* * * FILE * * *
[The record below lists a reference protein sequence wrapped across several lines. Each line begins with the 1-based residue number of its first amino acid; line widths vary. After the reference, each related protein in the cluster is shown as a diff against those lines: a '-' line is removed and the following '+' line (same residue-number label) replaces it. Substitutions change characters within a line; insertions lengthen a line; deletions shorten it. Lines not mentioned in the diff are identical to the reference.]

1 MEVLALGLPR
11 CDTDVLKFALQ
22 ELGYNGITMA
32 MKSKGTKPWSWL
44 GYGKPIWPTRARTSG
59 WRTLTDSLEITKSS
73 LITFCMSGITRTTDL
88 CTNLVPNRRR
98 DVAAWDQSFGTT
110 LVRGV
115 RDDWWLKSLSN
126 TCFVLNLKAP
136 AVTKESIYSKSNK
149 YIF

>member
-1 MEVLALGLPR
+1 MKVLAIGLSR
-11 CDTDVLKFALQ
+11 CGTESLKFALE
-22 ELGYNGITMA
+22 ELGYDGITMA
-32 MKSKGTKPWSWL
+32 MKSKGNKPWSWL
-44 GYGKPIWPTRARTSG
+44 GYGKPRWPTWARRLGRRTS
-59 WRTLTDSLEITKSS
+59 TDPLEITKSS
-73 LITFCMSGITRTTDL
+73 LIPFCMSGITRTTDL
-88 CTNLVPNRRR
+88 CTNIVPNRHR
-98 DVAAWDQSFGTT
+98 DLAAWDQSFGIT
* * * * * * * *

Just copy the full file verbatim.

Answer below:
[The record below lists a reference protein sequence wrapped across several lines. Each line begins with the 1-based residue number of its first amino acid; line widths vary. After the reference, each related protein in the cluster is shown as a diff against those lines: a '-' line is removed and the following '+' line (same residue-number label) replaces it. Substitutions change characters within a line; insertions lengthen a line; deletions shorten it. Lines not mentioned in the diff are identical to the reference.]

1 MEVLALGLPR
11 CDTDVLKFALQ
22 ELGYNGITMA
32 MKSKGTKPWSWL
44 GYGKPIWPTRARTSG
59 WRTLTDSLEITKSS
73 LITFCMSGITRTTDL
88 CTNLVPNRRR
98 DVAAWDQSFGTT
110 LVRGV
115 RDDWWLKSLSN
126 TCFVLNLKAP
136 AVTKESIYSKSNK
149 YIF

>member
-1 MEVLALGLPR
+1 MKVLAIGLSR
-11 CDTDVLKFALQ
+11 CGTESLKFALE
-22 ELGYNGITMA
+22 ELGYDGITMA
-32 MKSKGTKPWSWL
+32 MKSKGNKPWSWL
-44 GYGKPIWPTRARTSG
+44 GYGKPRWPTWARRLGRRTS
-59 WRTLTDSLEITKSS
+59 TDPLEITKSS
-73 LITFCMSGITRTTDL
+73 LIPFCMSGITRTTDL
-88 CTNLVPNRRR
+88 CTNIVPNRHR
-98 DVAAWDQSFGTT
+98 DLAAWDQSFGIT